Enzyme replacement and enhancement therapies for lysosomal diseases
- Cite this article as:
- Desnick, R.J. J Inherit Metab Dis (2004) 27: 385. doi:10.1023/B:BOLI.0000031101.12838.c6
- 568 Downloads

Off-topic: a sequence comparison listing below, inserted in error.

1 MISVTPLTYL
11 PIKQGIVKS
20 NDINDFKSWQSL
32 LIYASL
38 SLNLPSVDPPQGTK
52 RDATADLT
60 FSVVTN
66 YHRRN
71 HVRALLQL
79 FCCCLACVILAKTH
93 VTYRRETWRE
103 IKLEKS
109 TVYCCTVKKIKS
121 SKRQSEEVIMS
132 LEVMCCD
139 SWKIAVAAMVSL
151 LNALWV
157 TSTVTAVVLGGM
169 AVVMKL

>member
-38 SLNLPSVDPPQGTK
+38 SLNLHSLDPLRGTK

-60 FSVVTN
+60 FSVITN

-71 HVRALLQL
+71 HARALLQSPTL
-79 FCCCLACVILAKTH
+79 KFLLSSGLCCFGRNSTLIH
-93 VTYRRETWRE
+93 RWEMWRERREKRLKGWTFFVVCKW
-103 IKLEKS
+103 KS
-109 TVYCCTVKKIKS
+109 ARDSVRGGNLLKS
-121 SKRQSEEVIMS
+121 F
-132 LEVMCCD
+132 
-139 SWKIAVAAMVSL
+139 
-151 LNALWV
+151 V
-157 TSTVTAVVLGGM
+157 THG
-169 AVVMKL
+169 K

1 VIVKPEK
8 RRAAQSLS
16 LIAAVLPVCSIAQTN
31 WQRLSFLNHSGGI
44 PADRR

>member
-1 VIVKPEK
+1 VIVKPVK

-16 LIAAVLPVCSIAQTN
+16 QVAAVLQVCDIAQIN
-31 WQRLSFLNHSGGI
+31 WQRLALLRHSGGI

Summary: Although first suggested by de Duve in 1964, enzyme replacement therapy (ERT) for lysosomal storage diseases did not become a reality until the early 1990s when its safety and effectiveness were demonstrated in type 1 Gaucher disease. Today, ERT is a reality for Gaucher disease, Fabry disease and mucopolysaccharidosis type I (MPS I), and clinical trials with recombinant human enzymes are ongoing in Pompe disease, MPS II and MPS VI, and are about to begin in Neimann–Pick B disease. In addition to ERT, enzyme enhancement therapy (EET) offers a novel therapeutic strategy to increase the residual function of mutant proteins. EET employs small molecules as 'pharmacological chaperones' to rescue misfolded and/or unstable mutant enzymes or proteins that have residual function. EET also offers the possibility of treating neurodegenerative lysosomal disorders since these small therapeutic molecules may cross the blood–brain barrier. The current status of ERT and the prospects for EET for lysosomal storage diseases are reviewed.